Tower of David Museum ushers in international digital revolution for visitors

By
April 11, 2016 19:08

"Jerusalem is like a treasure trove, and we want to build a bridge to the rest of the world with the right technology," says curator

4 minute read.



A view of the Tower of David Museum

A view of the Tower of David Museum. (photo credit:RICKY RACHMAN)

Against the backdrop of the ancient walls of Jerusalem’s Old City, a digital revolution juxtaposing the past and present is under way.

It is happening in the Tower of David Museum, where a staff of blue-chip technological experts and curators have worked for more than a year to usher state-of-the-art technology into the museum experience.

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The capstone of that effort was on full display Monday during an unprecedented conference in Israel called “Museums in the Digital Age: Enhancing the Visitor Experience.”

Cosponsored by the Association of Museums in Israel ( ICOM ) and the Society for Preservation of Israel Heritage Sites , the event featured a “Hacking the Walls” “hackathon” and brought experts from Israel and abroad together to open up the dialogue about the use of new technologies to enhance the museum environment.

The keynote speaker at the conference, Martijn Pronk, a digital expert from the Rijksmuseum in Amsterdam, was joined by Israeli experts from academia to discuss the fields of gamification, human/computer interaction, wearable technologies and software development.

Tower of David Museum head of digital media Eynat Sharon is one of the architects of the digital revolution Israel hopes to share with museum curators from around the globe.

“We want to stay relevant in the 21st century, and we want to let people know that we are willing to bring cutting-edge technology to the experience of visiting a museum – especially a museum like the Tower of David, which is a historical site and an archeological site,” she said. “We want to bring in a new language that speaks to everyone today.”

That language, Sharon said, harnesses digital means to enhance the visitor experience, which the museum began to master in January 2015.

“Last year, we launched six different products, including an Augmentiguide [augmented- reality guide] from the top of the Phasael Tower and a tablet-based visual and audio mobile guide of more than 100 different landmarks in Jerusalem,” she said. “Each landmark that you can see on the top of King Herod’s Phasael Tower of old and new Jerusalem is pinpointed on a tablet. All you have to do is touch the pinpoint, and the secrets of the city are revealed.”

The technology, which was created by former soldiers with mapping experience, is waiting to get patented, Sharon said.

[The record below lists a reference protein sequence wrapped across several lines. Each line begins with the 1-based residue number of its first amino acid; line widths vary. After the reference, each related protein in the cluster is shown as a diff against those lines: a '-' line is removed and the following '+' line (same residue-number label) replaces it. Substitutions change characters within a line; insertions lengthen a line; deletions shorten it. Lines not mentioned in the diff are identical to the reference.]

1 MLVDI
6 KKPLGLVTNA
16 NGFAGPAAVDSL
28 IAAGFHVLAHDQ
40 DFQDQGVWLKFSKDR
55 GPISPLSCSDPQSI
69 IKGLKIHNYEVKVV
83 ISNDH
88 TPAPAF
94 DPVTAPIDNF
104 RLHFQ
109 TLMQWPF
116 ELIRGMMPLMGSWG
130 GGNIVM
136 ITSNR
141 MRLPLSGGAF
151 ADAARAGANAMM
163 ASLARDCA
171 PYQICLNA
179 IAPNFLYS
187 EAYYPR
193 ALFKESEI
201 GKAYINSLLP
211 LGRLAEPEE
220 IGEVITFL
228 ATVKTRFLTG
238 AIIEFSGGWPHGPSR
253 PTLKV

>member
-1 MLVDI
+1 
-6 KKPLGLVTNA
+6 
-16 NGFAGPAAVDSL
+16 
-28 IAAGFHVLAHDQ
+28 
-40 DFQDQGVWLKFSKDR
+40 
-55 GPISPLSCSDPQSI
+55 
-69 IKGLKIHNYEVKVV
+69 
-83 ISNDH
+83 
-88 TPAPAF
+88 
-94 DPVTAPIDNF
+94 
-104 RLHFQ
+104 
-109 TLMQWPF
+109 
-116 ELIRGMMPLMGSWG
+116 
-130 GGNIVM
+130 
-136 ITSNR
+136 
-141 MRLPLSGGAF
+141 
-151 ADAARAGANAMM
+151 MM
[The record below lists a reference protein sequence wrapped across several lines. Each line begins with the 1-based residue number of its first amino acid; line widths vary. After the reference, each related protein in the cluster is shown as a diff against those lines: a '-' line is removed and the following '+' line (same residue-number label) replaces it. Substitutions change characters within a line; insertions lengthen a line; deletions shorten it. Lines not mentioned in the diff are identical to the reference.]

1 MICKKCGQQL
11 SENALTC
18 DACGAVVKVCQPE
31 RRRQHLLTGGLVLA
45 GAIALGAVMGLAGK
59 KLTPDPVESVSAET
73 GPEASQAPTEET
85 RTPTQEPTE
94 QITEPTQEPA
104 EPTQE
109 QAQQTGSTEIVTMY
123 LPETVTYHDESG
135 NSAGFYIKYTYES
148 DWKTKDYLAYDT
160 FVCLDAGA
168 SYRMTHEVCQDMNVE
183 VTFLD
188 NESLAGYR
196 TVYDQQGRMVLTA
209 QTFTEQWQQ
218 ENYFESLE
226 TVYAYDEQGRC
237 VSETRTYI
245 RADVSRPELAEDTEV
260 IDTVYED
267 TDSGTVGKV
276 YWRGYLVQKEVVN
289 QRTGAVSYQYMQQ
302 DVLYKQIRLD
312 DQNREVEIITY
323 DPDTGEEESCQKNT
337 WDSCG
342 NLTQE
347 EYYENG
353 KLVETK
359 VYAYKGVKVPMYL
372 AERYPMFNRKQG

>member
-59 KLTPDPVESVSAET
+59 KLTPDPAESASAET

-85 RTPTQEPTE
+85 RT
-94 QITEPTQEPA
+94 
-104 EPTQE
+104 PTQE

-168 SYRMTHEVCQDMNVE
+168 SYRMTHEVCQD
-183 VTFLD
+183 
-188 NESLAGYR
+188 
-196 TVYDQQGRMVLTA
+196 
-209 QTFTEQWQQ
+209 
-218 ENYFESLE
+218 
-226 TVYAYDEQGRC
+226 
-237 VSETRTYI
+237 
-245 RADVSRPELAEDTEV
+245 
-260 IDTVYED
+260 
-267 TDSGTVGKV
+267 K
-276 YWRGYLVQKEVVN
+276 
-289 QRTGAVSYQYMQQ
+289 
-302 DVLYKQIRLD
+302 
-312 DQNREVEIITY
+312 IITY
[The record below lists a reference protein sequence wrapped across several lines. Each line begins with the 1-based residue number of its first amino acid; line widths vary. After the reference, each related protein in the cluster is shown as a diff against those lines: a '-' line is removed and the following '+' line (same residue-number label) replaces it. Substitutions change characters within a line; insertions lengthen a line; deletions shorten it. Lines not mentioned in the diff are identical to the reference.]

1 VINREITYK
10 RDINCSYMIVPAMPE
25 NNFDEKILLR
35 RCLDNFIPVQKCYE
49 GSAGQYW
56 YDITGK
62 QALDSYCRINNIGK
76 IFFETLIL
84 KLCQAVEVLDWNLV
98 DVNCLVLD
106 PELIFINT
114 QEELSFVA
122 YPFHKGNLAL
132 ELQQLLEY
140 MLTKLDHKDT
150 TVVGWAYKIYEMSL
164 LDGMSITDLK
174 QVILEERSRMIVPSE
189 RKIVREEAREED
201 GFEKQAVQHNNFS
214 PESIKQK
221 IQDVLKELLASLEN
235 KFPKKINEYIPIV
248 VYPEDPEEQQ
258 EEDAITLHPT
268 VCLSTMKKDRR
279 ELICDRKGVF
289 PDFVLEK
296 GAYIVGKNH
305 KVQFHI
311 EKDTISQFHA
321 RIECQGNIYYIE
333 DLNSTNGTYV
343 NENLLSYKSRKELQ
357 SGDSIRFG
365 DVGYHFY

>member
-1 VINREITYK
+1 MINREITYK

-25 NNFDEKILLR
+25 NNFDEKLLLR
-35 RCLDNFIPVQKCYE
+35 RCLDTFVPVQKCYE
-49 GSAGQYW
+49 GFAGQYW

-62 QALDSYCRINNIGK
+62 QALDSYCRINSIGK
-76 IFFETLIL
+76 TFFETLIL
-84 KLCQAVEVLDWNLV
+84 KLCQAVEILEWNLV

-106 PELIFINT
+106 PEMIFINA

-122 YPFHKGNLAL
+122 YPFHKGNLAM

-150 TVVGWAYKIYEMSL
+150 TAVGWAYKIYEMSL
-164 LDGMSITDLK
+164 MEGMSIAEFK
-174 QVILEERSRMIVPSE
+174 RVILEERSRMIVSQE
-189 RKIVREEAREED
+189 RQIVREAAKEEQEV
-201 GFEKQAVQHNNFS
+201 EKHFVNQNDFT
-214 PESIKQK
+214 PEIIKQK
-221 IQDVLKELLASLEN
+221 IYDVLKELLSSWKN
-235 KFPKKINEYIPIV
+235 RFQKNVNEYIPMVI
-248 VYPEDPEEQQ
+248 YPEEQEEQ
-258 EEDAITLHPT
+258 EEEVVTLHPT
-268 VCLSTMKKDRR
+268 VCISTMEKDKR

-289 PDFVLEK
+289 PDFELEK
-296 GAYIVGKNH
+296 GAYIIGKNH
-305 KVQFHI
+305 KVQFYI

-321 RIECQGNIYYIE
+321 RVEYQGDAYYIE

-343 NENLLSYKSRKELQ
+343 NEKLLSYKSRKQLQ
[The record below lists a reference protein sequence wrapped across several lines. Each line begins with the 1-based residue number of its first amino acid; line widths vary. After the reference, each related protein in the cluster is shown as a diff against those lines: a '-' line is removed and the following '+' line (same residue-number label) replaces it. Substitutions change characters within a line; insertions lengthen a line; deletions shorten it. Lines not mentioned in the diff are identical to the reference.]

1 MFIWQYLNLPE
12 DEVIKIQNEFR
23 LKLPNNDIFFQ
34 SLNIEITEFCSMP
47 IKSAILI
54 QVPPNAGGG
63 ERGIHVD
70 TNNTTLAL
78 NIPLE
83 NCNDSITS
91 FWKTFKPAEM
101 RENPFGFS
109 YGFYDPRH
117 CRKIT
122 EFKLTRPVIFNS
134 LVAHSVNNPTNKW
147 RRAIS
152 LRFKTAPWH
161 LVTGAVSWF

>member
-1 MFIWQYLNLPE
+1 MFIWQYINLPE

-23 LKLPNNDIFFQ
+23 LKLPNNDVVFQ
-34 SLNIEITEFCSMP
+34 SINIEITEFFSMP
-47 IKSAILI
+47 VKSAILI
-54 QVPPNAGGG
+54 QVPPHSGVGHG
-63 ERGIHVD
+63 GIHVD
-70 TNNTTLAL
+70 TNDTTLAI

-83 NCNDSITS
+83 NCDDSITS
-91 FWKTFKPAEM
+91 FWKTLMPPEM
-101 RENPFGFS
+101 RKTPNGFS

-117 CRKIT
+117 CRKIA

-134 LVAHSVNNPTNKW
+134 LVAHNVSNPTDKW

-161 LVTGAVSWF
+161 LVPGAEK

In the meantime, the Agumentiguide is the first of its kind in Israel, she said.

The museum is also the first in the country to offer an augmented-reality game on tablet for kids called “Swipe the Citadel,” allowing them to learn the history of Jerusalem and the Citadel while running through its secret pathways on challenges and missions.

“What we are seeing over the past few years is the fact that there is a very large shift for the visitor, who is becoming less and less passive and more active,” Sharon said.

“We are talking about visitors who are participants who want to share their ideas and use their phones, and the museum needs to find a way to use these devices in order to bring the content in a new way.”

Caroline Shapiro, the museum’s director of international public relations, said Israel is leading museums and heritage sites across the globe in the digital revolution.

“Last Thursday and Friday was the first museum-sponsored hackathon in Israel and the first augmented-reality-, virtual-reality-focused event in Jerusalem,” she said, “and the winners of the hackathon today used AR and VR in their products because that is the best technology that there is.”

Tower of David Museum director and chief curator Eilat Lieber compared the advancement of technology for museums to advancement in other fields, including medicine.

“When we talk about technology, we can see in the field of medicine, for example, the need to advance technology because it involves critical issues for people around the world,” she said.

“And because we are the museum of Jerusalem, and of course Jerusalem is meaningful for half of the population of the world – and most of them won’t come to Jerusalem but are still interested in the content and still want to see and learn – we can give them the experience with technology.”

Moreover, Lieber said it is important to the museum to cast a different light on a capital that is frequently defined by conflict.

“The idea is to take Jerusalem out of the walls and into the world because, unfortunately, sometimes a political situation is complicated, and all you hear about Jerusalem is bad news,” she said. “But this is not true. Jerusalem is like a treasure trove, and we want to build a bridge with the right technology, and this is the first step.”

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